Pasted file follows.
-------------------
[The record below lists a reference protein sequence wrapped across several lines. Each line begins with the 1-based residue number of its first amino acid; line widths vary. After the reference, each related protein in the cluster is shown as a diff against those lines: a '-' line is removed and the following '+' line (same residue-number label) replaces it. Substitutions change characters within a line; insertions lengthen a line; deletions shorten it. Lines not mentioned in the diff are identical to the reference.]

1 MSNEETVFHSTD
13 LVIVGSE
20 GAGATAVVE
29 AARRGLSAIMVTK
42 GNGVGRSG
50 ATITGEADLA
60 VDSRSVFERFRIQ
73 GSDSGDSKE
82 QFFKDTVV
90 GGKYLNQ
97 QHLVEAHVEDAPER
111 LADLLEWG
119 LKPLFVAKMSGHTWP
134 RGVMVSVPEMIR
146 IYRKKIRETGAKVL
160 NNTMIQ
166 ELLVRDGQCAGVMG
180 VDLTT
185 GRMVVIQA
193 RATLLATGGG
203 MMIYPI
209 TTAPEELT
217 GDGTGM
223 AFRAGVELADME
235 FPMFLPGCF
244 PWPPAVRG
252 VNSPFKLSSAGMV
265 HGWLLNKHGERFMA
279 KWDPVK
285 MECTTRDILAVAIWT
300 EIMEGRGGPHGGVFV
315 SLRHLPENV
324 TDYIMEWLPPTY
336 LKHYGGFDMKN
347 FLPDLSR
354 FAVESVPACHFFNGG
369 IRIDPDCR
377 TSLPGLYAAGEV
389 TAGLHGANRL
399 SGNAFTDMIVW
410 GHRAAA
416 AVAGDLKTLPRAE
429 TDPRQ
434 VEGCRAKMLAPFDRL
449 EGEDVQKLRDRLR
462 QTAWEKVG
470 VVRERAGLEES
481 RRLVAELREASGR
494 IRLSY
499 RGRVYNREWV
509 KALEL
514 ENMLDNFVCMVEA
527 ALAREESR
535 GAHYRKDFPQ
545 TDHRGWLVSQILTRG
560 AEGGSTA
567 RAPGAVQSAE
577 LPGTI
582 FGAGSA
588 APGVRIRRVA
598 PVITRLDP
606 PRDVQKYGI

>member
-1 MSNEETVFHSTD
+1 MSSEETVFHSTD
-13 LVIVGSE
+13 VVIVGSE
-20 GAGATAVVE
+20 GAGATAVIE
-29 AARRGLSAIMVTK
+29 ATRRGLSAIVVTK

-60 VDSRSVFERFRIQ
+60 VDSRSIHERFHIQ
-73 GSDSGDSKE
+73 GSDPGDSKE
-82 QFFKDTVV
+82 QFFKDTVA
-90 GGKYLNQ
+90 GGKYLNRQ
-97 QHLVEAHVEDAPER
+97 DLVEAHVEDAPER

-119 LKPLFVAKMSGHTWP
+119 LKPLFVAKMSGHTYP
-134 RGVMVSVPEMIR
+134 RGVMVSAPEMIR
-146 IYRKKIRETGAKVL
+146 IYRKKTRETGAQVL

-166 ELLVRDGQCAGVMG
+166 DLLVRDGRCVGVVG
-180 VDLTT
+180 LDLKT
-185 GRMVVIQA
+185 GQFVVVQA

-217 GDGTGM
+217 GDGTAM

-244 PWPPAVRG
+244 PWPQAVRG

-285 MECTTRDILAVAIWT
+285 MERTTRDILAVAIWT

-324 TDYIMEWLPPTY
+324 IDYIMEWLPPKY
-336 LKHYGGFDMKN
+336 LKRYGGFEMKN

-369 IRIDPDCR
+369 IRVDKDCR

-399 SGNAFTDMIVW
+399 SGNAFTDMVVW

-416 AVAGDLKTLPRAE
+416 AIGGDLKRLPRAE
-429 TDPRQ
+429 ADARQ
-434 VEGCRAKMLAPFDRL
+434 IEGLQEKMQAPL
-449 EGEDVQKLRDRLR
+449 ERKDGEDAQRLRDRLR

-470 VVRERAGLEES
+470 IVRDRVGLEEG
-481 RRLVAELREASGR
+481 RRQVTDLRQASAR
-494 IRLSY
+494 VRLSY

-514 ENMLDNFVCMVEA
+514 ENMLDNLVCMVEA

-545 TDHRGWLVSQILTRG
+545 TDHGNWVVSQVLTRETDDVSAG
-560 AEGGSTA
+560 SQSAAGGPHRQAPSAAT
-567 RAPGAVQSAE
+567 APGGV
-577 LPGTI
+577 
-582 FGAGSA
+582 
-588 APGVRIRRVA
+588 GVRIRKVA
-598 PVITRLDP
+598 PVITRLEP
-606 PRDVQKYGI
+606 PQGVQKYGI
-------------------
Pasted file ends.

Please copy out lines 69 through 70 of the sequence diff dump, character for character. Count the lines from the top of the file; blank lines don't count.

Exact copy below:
-20 GAGATAVVE
+20 GAGATAVIE